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Abstract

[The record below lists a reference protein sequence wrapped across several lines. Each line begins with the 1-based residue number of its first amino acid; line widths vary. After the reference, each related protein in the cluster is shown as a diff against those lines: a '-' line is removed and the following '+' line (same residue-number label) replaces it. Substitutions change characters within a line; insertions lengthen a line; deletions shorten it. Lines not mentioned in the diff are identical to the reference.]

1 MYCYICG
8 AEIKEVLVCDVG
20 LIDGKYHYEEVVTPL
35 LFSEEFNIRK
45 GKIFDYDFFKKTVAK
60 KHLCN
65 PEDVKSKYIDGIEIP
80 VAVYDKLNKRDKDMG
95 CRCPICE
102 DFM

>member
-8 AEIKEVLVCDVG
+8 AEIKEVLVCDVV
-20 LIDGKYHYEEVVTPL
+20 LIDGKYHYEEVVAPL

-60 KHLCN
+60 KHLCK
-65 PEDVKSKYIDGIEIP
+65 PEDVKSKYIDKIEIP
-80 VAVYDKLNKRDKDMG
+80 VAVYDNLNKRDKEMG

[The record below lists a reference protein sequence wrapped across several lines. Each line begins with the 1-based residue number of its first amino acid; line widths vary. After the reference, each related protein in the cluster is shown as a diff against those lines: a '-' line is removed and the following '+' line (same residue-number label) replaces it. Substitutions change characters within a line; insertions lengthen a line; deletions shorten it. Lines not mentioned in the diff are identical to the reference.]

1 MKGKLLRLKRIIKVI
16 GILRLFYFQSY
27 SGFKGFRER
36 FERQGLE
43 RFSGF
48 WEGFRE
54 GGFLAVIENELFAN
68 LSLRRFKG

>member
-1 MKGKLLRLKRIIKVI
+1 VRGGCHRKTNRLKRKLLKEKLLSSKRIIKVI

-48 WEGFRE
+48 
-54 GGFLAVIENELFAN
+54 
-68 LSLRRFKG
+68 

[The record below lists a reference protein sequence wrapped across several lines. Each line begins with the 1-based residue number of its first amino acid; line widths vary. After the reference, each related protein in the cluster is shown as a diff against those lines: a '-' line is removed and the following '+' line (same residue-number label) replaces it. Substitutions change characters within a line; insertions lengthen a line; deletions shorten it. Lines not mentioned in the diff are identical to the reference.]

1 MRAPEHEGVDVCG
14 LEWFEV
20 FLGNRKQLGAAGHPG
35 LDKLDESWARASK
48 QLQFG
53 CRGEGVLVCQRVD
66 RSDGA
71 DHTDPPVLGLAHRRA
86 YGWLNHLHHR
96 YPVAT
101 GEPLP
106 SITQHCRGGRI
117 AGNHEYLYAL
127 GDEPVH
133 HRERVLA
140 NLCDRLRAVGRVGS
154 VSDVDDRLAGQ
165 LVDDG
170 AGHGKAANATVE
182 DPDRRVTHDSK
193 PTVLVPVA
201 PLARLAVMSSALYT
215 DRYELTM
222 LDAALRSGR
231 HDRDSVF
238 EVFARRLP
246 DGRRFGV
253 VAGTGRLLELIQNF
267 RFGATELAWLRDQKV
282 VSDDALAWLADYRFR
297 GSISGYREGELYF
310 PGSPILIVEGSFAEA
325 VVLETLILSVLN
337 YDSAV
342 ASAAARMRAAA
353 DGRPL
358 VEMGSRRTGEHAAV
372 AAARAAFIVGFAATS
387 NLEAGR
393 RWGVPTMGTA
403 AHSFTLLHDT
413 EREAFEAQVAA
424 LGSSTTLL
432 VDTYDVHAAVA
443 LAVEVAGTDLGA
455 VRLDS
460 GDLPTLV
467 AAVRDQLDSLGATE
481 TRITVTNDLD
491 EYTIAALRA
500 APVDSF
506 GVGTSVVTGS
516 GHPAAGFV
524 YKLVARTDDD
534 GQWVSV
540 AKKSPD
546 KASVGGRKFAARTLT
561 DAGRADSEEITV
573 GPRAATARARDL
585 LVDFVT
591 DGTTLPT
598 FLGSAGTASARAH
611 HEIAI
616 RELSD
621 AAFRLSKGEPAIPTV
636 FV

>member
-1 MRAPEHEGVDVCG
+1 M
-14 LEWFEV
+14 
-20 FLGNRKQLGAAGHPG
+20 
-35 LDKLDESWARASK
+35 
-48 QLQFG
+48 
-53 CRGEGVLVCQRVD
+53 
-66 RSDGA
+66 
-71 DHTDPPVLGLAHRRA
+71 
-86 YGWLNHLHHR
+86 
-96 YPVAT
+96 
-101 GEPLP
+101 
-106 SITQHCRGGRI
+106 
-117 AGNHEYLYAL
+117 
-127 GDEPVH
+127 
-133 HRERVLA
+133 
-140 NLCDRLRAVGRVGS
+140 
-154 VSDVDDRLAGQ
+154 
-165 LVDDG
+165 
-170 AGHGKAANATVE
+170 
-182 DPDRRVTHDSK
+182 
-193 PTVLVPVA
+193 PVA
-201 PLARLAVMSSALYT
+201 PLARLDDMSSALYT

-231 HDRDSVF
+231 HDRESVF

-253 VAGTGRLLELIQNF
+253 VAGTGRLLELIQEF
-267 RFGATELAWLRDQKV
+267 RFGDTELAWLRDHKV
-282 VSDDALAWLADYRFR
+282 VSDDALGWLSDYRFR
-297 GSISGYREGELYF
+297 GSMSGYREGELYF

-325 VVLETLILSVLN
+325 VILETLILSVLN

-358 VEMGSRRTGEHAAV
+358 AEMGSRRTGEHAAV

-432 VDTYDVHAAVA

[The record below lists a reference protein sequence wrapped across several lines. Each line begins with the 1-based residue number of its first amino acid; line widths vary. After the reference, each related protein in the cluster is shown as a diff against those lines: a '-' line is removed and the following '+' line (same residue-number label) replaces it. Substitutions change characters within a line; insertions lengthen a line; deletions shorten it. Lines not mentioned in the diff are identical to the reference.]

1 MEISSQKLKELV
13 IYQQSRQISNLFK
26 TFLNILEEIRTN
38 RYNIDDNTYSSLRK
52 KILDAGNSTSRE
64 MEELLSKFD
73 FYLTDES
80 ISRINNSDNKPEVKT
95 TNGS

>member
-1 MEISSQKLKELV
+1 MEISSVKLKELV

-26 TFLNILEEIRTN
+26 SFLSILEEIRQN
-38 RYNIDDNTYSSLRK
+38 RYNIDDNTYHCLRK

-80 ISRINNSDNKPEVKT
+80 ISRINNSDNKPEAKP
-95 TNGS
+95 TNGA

Using a mixed-methods approach, we develop the concept of perceived proximity, which is created through communication, shared identity, and the symbolic aspects thereof. Building on previous theoretical work, we create and validate measures of perceived proximity. Then, we compare how perceived proximity and objective distance relate to relationship quality for collocated and geographically dispersed work colleagues. Our results show that perceived proximity (i.e., a cognitive and affective sense of relational closeness) and not physical proximity (i.e., geographic closeness measured in miles or kilometers) affects relationship quality in an international survey of more than 600 people and 1,300 dyadic work relationships. We also find that people’s perceptions of proximity mediate the effects of communication and identification on relationship quality. Using qualitative data (2,289 comments from 1,188 respondents coded into 9 themes), we explore the symbolic meaning of perceived proximity. We show how people can form strong bonds despite being separated by large distances and continue to shift the emphasis from information systems as "pipes" or channels to information systems as vehicles for conveying shared meaning and symbolic value. Our findings have important implications for scholars, managers, systems designers, and members of virtual teams, teleworkers, and other geographically dispersed contexts.

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